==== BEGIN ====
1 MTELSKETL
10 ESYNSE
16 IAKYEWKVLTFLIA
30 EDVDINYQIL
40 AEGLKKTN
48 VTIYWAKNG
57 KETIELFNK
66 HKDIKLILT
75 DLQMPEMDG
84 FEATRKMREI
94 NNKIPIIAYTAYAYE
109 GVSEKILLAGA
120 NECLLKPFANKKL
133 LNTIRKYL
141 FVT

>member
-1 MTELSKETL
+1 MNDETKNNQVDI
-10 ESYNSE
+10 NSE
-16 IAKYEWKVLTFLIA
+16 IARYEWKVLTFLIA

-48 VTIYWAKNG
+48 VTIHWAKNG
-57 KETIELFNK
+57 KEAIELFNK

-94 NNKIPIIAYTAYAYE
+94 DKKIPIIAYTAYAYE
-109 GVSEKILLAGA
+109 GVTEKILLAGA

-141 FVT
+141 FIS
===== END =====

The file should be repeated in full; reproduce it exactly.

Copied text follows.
1 MTELSKETL
10 ESYNSE
16 IAKYEWKVLTFLIA
30 EDVDINYQIL
40 AEGLKKTN
48 VTIYWAKNG
57 KETIELFNK
66 HKDIKLILT
75 DLQMPEMDG
84 FEATRKMREI
94 NNKIPIIAYTAYAYE
109 GVSEKILLAGA
120 NECLLKPFANKKL
133 LNTIRKYL
141 FVT

>member
-1 MTELSKETL
+1 MNDETKNNQVDI
-10 ESYNSE
+10 NSE
-16 IAKYEWKVLTFLIA
+16 IARYEWKVLTFLIA

-48 VTIYWAKNG
+48 VTIHWAKNG
-57 KETIELFNK
+57 KEAIELFNK

-94 NNKIPIIAYTAYAYE
+94 DKKIPIIAYTAYAYE
-109 GVSEKILLAGA
+109 GVTEKILLAGA

-141 FVT
+141 FIS